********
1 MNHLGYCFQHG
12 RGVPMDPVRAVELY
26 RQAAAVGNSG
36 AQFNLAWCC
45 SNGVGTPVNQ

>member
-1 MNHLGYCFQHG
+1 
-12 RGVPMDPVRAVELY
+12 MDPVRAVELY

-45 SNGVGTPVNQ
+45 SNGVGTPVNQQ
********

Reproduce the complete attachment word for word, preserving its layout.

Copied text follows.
1 MNHLGYCFQHG
12 RGVPMDPVRAVELY
26 RQAAAVGNSG
36 AQFNLAWCC
45 SNGVGTPVNQ

>member
-1 MNHLGYCFQHG
+1 
-12 RGVPMDPVRAVELY
+12 MDPVRAVELY

-45 SNGVGTPVNQ
+45 SNGVGTPVNQQ